The three most recent experimental evaluations of private school choice programs have found that winning a lottery to attend a private school in Louisiana and Washington, D.C., resulted in lower standardized test scores in initial years.1 Critics of school choice have seized on these studies to argue that these programs actually harm the students they are intended to help.2 However, these are just the latest in a larger empirical literature on the effects of school choice. The full collection of 20 experimental evaluations indicates that private school choice programs increase student achievement, but only slightly.3 This literature also indicates that private school choice programs improve essential individual and societal outcomes, including saving taxpayer money,4 reducing criminal activity,5 and improving graduation rates.6
Notably, only 4 of the 20 experimental evaluations of private school voucher programs on student achievement were conducted outside the United States. These took place in Bogota, Colombia; Andhra Pradesh, India; and Delhi, India, and found an average effect of about a half of a standard deviation increase in reading scores and about a third of a standard deviation increase in math for students who won and used vouchers to attend private schools.7 These effects are quite large; according to the conversion of standard deviations to annual learning gains used by the Center for Research on Education Outcomes (CREDO) at Stanford University, these effects are equivalent to more than a two‐grade improvement in math and reading over public schools.8 Of course, these four experiments are not representative of the rest of the world, so we should be careful about assuming such private school effects would be replicated across the globe. In addition, James Tooley and Pauline Dixon found that access to private schooling benefited the least advantaged children around the world, while M. Najeeb Shafiq and John P. Myers found that private school vouchers in Sweden increased such outcomes as students’ reported tolerance of other ethnic and immigrant groups.9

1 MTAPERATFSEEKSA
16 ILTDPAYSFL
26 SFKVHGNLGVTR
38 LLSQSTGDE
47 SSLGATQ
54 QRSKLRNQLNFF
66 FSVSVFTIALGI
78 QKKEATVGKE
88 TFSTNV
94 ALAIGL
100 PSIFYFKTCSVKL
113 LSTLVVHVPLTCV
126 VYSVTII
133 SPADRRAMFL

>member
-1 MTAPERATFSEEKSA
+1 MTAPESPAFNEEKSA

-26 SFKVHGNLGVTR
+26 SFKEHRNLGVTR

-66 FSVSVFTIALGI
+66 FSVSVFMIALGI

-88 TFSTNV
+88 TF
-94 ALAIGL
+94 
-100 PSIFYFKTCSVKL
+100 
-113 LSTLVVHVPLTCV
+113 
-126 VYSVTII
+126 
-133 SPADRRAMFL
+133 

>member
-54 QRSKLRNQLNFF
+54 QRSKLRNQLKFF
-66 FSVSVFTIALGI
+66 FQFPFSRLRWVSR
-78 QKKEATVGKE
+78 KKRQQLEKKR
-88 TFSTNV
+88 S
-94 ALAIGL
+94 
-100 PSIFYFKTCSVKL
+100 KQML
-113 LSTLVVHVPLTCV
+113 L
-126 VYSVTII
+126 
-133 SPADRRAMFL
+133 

Few existing studies attempt to determine the effect of private schooling on student test scores around the world. Aldo S. D’Agostino examined the private share of school enrollment in 30 countries in 2012 but did not find a statistically significant effect on Programme for International Student Assessment (PISA) scores.10 This is a standardized assessment, coordinated by the Organisation for Economic Co‐operation and Development (OECD) that examines academic abilities of 15‐year‐old children around the world. The assessment is scaled to have a mean of 500 and a standard deviation of 100. Chris Sakellariou examined schooling in 40 countries in 2012 and found that public schools outperformed private school on PISA scores.11 However, since these studies all used cross‐country comparisons, they cannot be interpreted as causal. Martin R. West and Ludger Woessmann used PISA data from 29 countries in 2003 and found that students in private schools had much higher standardized test scores.12 More recently, Gabriel Heller‐Sahlgren found that private schooling had similarly large positive effects on PISA scores for students from 34 different countries in 2012.13